By Emma Crowder
Ed Marsh heard his phone ringing one day and picked it up to hear a woman in distress.
The professor of commercial music at South Plains College said he was walking to the
cafeteria in the Student Center on the Levelland campus to have lunch with his wife Martha on Feb. 13, 2007, the day before Valentine’s day, when he heard his phone ring. He saw it was a local number, though he did not recognize it, and answered the phone to hear an elderly woman in distress.
The woman said she believed she could be having a stroke and needed help. Unfortunately, the woman on the phone first told Marsh that she was unable to remember her name and rural address. She was also unable to remember anyone else’s information.
She had called Marsh by mistake in an attempt to reach her granddaughter, although she was unable to remember her phone number correctly. Marsh told the woman to stay on the line and continued to ask her questions in an effort to try to find out who and where she was.
Bits and pieces of the woman’s background began to surface during the conversation. Marsh kept the woman on his cell and went to find another phone to dial 911. Finally, the woman gave Marsh her son’s first name, adding that he worked for the Texas Department of Transportation.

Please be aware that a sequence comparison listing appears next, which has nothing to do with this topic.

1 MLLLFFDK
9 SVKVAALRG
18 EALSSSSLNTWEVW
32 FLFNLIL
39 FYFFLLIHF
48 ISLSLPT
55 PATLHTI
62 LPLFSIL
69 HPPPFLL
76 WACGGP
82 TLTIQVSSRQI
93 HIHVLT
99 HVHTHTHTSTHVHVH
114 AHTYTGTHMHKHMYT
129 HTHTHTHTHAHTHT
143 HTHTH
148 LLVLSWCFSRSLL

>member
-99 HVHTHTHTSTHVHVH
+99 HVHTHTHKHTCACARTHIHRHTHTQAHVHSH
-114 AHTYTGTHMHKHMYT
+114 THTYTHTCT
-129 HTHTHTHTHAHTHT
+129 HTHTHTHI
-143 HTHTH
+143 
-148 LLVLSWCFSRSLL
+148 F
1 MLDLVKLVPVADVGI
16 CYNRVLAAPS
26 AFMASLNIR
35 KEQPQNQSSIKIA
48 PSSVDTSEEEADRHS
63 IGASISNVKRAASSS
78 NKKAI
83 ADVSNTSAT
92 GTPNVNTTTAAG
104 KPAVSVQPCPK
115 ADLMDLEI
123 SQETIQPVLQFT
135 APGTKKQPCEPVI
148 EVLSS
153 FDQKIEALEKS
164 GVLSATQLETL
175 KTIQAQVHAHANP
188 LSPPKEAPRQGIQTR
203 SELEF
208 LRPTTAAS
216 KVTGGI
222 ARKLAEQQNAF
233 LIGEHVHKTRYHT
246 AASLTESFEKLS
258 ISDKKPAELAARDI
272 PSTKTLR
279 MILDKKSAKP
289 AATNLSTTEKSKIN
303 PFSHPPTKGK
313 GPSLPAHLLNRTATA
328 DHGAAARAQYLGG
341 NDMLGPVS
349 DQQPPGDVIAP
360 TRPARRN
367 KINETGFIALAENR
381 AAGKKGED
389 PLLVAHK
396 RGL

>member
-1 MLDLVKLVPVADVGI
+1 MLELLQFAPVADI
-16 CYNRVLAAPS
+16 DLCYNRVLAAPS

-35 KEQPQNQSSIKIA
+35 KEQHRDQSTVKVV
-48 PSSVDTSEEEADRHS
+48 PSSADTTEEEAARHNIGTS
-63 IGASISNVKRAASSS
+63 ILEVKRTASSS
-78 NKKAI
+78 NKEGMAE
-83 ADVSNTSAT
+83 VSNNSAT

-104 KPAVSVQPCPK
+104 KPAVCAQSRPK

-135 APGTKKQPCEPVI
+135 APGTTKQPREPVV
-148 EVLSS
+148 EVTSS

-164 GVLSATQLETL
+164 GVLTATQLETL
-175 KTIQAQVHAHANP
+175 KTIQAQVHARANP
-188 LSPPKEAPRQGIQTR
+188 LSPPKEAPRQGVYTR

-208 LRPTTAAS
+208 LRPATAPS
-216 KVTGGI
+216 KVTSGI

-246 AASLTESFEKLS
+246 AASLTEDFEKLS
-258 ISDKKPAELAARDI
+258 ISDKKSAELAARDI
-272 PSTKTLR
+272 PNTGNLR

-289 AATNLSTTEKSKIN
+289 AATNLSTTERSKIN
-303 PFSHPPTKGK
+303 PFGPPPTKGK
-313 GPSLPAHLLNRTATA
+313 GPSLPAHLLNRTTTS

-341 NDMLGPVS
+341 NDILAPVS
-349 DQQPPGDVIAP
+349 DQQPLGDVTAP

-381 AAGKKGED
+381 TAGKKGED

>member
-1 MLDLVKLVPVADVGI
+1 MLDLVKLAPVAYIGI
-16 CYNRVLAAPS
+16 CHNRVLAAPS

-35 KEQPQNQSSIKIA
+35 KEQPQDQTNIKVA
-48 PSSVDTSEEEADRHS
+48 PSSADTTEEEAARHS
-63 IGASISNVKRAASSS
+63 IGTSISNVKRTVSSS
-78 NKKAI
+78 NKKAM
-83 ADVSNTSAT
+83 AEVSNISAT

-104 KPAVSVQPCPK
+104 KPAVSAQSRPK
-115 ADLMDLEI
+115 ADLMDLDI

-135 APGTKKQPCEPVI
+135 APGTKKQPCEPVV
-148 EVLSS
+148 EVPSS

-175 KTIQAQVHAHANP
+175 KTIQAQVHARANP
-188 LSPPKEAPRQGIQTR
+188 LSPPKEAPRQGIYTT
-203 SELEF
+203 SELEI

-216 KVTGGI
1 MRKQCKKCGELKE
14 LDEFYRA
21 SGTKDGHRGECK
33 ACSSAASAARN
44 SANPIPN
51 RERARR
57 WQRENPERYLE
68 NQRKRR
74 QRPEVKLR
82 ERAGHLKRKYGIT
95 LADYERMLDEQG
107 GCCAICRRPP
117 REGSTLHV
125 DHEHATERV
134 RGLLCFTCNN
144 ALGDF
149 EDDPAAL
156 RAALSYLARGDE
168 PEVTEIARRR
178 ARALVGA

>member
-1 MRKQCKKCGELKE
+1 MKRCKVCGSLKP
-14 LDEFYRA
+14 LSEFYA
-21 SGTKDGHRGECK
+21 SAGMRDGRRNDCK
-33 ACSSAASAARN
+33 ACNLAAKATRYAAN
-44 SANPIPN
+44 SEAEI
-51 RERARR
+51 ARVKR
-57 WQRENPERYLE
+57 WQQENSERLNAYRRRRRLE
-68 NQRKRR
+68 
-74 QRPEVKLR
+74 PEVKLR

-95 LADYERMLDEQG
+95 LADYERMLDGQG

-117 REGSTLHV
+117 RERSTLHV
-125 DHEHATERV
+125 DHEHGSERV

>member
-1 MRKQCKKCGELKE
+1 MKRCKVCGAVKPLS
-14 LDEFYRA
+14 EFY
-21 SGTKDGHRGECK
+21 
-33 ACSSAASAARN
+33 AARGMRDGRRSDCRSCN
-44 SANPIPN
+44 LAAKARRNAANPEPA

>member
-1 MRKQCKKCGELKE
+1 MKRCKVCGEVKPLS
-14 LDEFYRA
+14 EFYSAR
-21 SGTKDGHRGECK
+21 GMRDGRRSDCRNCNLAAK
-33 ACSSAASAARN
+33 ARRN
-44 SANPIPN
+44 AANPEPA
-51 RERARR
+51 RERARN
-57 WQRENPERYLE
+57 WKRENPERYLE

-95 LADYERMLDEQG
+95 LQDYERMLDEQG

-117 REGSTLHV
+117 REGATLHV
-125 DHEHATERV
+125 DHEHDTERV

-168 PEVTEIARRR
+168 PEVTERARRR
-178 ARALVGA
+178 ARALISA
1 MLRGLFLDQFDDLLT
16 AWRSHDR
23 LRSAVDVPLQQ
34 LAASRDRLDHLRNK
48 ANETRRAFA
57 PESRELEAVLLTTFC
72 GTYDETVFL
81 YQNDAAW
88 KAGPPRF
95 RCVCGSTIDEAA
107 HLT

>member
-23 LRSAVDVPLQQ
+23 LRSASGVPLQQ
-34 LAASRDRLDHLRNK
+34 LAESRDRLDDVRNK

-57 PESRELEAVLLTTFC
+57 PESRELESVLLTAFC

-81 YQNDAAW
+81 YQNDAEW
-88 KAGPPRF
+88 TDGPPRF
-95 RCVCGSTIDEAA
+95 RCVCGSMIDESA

This provided enough information for a member of the Levelland EMS crew to determine who this woman was and where she lived.
Her name was Shirley Welch, and she lived in a house off of FM 2646. As it turns out, Marsh was somewhat familiar with this woman’s family. Mrs. Welch’s daughter had married a McLane, who was related to Marsh’s friend, Homer McLane, who used to teach at SPC. Marsh had attended McLane’s physics class and at one point and was given the opportunity to play music at the 60th wedding anniversary party of Homer and his wife a few years back.
“I told her not to get off the phone with me till they got there,” Marsh recalled recently.
Mrs. Welch was taken to Covenant Hospital-Levelland for her treatment. Her son, Neil Welch, told a local newspaper that Mrs. Welch did not suffer a stroke, but she had a medical condition in which pressure on the brain can cause stroke-like symptoms.
Her children were extremely grateful that Marsh had stayed on the phone with their mother and was able to assist in getting help to her.
Now 13 years later, Mrs. Welch’s daughter, Cathy, recently reached out to Ed Marsh on Facebook, saying, “Thank you, sir. Mother lived about five weeks after this. She died on March. 19, 2007. She told me that this was the most frightened she’d ever been, and that you were very kind. Sometimes I think about what she would have done if not for you that day. I’m glad it happened the way it did.”
When asked what made him answer the phone that day, Marsh said, “I don’t know, and honestly, like most people, I often don’t. But after that happened, I actually do a lot more.”
After Mrs. Welch passed away and he realized how much it meant to the family, Marsh said, “It’s sort of popped into my head that as you get older, you lose friends more frequently. So I think about that often when I find out someone is sick. I don’t just think, ‘I hope they get better,’ but I now also think I hope their family gets a chance to get closer.”